The scenes in which Kelly describes hauling stacks of photos, autograph books and even the odd pillowcase to the Beatles’ homes for them to sign – not to mention tracking down hair clippings from the guys’ barber and cutting their old shirts into souvenirs – demonstrate how above-and-beyond was her devotion to making the fans happy. (Of course, she explains, “I was a fan, too.”) Her reminiscences and those of other players on the old Liverpool scene make clear her ferocious loyalty to the Beatles as both music stars and personal friends.

In fact, one of the documentary’s chief contributions to Beatles history lies in its first-hand depiction of the Four as hometown boys. The pride of the Liverpudlians for their famous sons’ success is well documented, but it’s Kelly’s fond anecdotes of relative trivia such as her frequent visits with Ringo’s mom, Paul’s dad taking her under his wing for horizon-broadening visits to pubs and restaurants, and being given regular rides home from the office by George that show how very small and homey their early ‘60s world was.

It’s a charming portrait, made even more so by Kelly’s own prodigious charm. She was clearly a genuine sweetheart during her decade with the Beatles, and half a century later, she still is. It’s touching to watch her continue to respect her boys’ privacy after all these years, pleasantly but firmly drawing a line between happy memories and tawdry gossip. Beneath her self-deprecating good humor one can occasionally detect a flash of the steely pride that earned fan club workers their pink slips when they were caught cutting corners (such as trying to pass off their own hair for genuine Beatles souvenir clippings)…and which once forced John Lennon to drop to his knee and beg her forgiveness after firing her in a fit of pique.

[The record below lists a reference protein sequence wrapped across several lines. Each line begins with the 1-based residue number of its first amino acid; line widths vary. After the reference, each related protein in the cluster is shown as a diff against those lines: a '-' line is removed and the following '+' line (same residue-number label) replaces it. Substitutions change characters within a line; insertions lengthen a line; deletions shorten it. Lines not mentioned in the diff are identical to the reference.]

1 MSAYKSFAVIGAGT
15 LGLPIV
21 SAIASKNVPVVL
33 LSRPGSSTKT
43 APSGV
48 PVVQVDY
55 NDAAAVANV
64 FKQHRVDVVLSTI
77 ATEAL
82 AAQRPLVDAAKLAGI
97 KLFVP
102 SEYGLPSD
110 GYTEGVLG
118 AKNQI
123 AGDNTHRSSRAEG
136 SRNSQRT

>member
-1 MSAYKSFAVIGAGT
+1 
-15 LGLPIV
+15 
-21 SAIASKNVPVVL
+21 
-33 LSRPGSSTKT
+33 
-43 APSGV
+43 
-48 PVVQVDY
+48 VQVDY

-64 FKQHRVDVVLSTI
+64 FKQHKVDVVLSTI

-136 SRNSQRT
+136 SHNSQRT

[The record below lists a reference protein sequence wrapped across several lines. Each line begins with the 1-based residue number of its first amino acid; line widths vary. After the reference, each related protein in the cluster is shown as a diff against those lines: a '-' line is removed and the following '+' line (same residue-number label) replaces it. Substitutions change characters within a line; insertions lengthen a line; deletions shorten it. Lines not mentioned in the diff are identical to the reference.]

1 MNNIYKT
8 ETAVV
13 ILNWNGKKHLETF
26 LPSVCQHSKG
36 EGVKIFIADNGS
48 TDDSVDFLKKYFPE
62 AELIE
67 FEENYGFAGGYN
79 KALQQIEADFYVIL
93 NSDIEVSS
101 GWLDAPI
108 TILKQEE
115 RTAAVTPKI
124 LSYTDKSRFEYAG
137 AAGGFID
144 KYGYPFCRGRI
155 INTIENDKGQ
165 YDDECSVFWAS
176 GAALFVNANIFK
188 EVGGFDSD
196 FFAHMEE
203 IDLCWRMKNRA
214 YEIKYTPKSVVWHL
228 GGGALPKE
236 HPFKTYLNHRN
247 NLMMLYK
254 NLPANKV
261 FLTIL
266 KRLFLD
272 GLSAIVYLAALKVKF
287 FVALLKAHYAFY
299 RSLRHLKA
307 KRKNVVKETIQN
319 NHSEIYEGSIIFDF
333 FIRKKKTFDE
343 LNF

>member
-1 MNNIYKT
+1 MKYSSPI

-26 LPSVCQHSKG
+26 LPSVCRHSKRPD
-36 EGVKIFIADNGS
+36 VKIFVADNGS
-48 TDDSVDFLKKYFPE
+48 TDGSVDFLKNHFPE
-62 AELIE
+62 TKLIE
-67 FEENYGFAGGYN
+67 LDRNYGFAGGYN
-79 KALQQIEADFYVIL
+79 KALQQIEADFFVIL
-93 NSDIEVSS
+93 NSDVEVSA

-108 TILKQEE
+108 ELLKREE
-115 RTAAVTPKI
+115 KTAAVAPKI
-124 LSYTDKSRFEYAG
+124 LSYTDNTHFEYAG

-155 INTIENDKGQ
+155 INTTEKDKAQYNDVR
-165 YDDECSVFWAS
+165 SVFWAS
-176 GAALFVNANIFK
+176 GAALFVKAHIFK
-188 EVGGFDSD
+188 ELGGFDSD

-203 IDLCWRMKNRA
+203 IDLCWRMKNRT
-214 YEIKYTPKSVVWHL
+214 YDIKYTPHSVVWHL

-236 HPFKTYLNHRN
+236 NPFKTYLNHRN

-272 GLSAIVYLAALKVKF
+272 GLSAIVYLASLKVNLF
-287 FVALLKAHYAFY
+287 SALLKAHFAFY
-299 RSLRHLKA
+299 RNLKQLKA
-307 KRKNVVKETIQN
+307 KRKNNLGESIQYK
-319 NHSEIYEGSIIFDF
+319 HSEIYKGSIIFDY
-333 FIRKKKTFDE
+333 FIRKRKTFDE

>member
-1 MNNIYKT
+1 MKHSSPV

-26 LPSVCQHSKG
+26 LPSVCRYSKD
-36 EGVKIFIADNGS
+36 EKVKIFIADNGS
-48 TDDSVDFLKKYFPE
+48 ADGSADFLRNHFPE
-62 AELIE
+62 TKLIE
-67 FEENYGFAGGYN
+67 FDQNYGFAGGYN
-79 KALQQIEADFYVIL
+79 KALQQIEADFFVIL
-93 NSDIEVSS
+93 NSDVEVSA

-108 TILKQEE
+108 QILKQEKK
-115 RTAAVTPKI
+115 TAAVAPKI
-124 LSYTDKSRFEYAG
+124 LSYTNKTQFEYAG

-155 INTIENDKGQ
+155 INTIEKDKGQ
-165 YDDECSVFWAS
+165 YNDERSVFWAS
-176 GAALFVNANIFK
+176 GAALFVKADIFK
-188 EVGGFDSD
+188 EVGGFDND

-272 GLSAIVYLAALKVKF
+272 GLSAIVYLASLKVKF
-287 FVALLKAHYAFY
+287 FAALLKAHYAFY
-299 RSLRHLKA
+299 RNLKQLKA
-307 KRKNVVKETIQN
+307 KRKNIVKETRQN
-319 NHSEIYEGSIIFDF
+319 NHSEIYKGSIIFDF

The documentary originated as a private recording, a way for Kelly to pass along her memories to her young grandson. Director Ryan White, filmmaker and son of a family friend, had agreed to interview her on camera as a favor, but soon realized that he’d stumbled onto something far bigger than a simple family history. Eventually convincing Kelly to take an unexpected step into the spotlight, he began to weave old photos, rare film footage and additional interviews into the mix. The result is a sweet and winning slice of pop culture history as seen through the eyes of a woman who grew up and worked alongside four of the most famous men in the world.

Other Beatles histories have more to offer in terms of concert footage or backstage scandal, but this simple documentary is one of the few that brings its famous subjects to life in such quiet, intimate terms…thanks to the affectionate memories and delightful presence of good ol’ Freda.

December 9, 2013 · Posted in Now Playing